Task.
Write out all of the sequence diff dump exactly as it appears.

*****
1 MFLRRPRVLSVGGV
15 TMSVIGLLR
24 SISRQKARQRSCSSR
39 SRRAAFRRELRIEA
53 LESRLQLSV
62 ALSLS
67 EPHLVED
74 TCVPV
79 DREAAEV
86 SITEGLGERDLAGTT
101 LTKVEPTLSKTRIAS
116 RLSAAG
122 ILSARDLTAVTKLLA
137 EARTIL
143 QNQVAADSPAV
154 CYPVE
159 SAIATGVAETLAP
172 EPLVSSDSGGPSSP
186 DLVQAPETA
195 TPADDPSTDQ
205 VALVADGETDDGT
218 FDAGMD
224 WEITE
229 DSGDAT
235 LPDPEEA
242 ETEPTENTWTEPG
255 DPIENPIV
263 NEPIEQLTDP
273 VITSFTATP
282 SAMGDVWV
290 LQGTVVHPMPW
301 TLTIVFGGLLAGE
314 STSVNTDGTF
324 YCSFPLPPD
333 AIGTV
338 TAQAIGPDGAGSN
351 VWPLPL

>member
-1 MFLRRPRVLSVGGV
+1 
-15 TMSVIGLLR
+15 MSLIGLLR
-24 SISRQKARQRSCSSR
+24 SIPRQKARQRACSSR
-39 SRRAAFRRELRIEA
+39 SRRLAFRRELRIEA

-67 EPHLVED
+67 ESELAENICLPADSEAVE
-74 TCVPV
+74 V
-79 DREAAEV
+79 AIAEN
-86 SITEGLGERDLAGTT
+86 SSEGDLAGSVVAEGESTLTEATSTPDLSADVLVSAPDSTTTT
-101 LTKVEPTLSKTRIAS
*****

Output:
1 MFLRRPRVLSVGGV
15 TMSVIGLLR
24 SISRQKARQRSCSSR
39 SRRAAFRRELRIEA
53 LESRLQLSV
62 ALSLS
67 EPHLVED
74 TCVPV
79 DREAAEV
86 SITEGLGERDLAGTT
101 LTKVEPTLSKTRIAS
116 RLSAAG
122 ILSARDLTAVTKLLA
137 EARTIL
143 QNQVAADSPAV
154 CYPVE
159 SAIATGVAETLAP
172 EPLVSSDSGGPSSP
186 DLVQAPETA
195 TPADDPSTDQ
205 VALVADGETDDGT
218 FDAGMD
224 WEITE
229 DSGDAT
235 LPDPEEA
242 ETEPTENTWTEPG
255 DPIENPIV
263 NEPIEQLTDP
273 VITSFTATP
282 SAMGDVWV
290 LQGTVVHPMPW
301 TLTIVFGGLLAGE
314 STSVNTDGTF
324 YCSFPLPPD
333 AIGTV
338 TAQAIGPDGAGSN
351 VWPLPL

>member
-1 MFLRRPRVLSVGGV
+1 
-15 TMSVIGLLR
+15 MSLIGLLR
-24 SISRQKARQRSCSSR
+24 SIPRQKARQRACSSR
-39 SRRAAFRRELRIEA
+39 SRRLAFRRELRIEA

-67 EPHLVED
+67 ESELAENICLPADSEAVE
-74 TCVPV
+74 V
-79 DREAAEV
+79 AIAEN
-86 SITEGLGERDLAGTT
+86 SSEGDLAGSVVAEGESTLTEATSTPDLSADVLVSAPDSTTTT
-101 LTKVEPTLSKTRIAS